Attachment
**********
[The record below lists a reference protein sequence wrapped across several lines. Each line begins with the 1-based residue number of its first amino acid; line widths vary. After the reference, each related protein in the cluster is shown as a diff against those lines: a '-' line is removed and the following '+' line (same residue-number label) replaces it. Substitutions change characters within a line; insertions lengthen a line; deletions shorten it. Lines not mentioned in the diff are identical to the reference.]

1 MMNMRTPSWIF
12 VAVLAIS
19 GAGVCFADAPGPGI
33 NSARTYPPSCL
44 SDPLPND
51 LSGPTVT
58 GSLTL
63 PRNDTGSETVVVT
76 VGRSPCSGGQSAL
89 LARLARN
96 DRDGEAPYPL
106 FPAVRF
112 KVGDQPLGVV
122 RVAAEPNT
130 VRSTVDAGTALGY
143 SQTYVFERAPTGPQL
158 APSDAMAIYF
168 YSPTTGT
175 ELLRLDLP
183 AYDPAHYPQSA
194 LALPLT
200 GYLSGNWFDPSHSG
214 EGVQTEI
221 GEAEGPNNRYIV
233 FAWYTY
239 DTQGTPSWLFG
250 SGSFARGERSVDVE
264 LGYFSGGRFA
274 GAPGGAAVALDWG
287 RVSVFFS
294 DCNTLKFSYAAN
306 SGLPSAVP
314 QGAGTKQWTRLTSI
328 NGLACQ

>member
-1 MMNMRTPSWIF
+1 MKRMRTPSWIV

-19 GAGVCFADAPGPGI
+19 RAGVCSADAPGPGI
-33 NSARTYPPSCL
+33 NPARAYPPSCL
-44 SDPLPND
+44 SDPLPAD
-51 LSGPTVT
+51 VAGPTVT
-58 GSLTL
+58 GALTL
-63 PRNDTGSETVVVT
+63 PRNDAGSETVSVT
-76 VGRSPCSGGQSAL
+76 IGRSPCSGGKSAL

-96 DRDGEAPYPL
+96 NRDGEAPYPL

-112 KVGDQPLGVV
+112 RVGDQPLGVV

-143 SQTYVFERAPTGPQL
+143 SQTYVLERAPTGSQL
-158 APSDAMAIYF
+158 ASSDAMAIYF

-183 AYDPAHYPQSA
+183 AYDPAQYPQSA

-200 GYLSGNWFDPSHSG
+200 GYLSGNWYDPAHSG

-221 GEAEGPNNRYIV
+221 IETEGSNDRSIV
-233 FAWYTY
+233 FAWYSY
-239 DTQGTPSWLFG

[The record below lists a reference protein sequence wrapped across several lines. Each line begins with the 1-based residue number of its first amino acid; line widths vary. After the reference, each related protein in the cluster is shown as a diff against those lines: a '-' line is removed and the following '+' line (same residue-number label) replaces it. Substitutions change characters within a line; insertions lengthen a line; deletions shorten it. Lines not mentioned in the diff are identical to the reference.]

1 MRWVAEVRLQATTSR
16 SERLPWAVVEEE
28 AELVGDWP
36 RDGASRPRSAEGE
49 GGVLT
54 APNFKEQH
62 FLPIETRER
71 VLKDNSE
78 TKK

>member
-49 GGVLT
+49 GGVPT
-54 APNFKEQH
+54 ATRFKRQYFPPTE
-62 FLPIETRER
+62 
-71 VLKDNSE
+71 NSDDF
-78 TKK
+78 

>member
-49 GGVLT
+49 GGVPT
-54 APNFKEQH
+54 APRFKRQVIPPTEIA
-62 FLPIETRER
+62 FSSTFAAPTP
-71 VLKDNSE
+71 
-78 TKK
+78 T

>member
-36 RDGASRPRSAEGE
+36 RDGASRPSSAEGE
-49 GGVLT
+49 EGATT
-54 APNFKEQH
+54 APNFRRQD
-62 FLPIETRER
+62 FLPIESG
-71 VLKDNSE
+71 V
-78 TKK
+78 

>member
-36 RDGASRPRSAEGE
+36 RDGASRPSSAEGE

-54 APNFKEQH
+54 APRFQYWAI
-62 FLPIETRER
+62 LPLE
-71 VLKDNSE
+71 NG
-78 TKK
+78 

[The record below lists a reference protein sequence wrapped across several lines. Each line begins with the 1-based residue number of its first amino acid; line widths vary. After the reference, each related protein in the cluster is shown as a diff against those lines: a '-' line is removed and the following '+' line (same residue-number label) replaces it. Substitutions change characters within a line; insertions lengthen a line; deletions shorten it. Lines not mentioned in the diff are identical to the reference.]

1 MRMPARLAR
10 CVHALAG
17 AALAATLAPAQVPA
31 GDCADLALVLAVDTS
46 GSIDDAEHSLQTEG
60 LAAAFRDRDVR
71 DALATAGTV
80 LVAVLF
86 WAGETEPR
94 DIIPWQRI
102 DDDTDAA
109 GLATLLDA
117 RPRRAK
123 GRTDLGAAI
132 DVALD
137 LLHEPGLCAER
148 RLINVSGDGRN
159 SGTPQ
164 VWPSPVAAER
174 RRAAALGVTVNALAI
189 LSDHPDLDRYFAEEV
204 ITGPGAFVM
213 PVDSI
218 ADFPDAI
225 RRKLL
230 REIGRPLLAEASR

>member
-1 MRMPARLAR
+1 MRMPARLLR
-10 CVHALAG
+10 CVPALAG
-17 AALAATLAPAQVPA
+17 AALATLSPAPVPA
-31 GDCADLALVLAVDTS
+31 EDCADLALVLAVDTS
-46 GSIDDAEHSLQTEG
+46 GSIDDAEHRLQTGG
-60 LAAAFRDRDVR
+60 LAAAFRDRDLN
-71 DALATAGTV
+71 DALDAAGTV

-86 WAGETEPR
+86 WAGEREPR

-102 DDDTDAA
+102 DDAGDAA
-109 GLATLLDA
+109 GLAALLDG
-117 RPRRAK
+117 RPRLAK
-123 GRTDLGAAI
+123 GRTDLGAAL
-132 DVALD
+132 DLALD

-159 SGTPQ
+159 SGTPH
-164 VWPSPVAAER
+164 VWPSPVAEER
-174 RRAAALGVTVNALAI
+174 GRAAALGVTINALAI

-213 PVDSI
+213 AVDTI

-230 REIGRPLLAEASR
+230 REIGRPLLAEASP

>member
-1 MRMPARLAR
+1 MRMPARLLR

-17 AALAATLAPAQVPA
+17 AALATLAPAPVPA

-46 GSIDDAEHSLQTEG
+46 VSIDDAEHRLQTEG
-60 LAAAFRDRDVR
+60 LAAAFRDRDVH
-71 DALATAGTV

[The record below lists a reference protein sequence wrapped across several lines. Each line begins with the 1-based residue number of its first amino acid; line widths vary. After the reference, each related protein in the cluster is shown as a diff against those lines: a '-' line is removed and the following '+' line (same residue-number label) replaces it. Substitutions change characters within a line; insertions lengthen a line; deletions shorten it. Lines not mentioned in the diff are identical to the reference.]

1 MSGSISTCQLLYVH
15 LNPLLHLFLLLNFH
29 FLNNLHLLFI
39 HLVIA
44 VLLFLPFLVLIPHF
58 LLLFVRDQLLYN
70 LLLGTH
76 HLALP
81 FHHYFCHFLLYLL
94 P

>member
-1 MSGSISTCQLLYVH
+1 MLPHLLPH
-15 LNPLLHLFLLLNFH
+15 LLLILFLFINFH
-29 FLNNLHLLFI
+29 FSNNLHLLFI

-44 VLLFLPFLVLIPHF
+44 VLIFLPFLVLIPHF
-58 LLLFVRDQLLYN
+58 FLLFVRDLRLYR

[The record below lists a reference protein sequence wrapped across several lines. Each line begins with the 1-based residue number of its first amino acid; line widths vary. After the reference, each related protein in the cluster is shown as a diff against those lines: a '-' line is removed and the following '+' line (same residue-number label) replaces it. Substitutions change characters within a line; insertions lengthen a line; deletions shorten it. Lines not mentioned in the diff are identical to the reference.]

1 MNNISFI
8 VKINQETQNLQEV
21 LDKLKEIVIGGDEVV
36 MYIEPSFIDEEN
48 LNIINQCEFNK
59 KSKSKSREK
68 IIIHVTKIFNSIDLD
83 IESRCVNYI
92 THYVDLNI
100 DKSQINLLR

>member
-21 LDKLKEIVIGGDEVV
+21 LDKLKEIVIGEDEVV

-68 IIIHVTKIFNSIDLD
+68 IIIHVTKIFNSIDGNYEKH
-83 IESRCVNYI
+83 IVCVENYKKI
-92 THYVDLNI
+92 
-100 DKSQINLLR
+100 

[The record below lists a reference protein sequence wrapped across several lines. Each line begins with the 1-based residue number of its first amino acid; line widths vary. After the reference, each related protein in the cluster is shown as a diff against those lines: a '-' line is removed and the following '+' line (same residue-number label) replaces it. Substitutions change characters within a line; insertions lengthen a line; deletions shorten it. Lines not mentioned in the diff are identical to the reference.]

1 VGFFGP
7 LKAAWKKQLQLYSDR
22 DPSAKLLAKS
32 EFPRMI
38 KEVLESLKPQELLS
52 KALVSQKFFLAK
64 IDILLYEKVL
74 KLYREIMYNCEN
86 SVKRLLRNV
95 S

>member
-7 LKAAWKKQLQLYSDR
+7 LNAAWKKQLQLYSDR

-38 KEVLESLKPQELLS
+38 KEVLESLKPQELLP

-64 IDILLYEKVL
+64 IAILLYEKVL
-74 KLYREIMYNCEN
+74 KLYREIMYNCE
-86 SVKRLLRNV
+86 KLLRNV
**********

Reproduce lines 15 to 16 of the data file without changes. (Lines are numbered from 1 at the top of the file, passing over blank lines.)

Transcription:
122 RVAAEPNT
130 VRSTVDAGTALGY